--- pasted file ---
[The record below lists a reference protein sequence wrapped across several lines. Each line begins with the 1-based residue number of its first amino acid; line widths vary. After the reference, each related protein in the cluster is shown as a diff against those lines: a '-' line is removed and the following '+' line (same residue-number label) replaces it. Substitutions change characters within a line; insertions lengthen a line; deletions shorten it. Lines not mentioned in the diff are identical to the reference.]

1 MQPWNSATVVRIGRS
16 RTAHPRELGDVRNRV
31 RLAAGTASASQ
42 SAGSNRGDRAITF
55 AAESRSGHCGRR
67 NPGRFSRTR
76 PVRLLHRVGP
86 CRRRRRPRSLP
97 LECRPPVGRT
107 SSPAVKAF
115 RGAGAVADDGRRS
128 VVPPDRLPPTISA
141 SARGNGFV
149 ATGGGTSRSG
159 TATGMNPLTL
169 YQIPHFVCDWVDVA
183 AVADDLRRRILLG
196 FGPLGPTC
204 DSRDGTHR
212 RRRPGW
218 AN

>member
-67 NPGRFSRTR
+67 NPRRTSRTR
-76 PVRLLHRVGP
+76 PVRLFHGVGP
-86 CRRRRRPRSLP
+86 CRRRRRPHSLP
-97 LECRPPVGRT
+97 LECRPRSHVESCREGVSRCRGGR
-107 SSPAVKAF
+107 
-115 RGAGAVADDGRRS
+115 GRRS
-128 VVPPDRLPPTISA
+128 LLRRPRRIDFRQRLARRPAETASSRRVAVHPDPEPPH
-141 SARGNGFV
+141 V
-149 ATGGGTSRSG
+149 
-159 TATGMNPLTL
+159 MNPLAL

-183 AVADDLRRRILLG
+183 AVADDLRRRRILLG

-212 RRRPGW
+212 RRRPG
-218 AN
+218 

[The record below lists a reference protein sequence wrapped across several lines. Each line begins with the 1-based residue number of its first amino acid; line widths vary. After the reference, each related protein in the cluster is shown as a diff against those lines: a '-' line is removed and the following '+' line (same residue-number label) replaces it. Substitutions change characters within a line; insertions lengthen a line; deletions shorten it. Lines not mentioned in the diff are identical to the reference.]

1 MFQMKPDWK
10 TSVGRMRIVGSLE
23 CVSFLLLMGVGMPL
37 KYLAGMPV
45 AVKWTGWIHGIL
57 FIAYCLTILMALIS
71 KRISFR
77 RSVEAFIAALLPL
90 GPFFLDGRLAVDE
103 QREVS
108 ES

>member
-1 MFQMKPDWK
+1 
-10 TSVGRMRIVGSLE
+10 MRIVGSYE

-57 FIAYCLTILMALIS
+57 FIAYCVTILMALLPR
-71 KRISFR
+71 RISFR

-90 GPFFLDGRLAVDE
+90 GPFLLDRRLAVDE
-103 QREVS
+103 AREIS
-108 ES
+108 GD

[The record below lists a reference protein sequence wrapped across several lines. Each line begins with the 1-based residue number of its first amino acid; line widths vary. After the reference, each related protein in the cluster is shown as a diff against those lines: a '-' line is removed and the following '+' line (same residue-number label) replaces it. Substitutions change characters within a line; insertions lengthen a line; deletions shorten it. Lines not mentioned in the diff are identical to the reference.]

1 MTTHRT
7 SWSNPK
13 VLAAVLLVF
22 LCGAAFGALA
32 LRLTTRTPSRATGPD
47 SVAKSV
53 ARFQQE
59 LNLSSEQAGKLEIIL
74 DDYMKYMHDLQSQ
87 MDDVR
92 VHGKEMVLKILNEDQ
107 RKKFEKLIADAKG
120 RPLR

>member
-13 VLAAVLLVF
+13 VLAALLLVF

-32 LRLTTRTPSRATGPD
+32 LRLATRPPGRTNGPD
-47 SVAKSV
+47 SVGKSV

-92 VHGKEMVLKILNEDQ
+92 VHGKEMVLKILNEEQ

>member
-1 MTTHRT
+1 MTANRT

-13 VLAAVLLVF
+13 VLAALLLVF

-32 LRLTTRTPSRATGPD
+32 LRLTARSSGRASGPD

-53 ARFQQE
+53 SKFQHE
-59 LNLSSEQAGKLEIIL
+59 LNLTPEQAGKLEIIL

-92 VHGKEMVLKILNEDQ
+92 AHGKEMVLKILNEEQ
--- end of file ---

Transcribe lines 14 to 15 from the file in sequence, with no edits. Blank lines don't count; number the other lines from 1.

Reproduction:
141 SARGNGFV
149 ATGGGTSRSG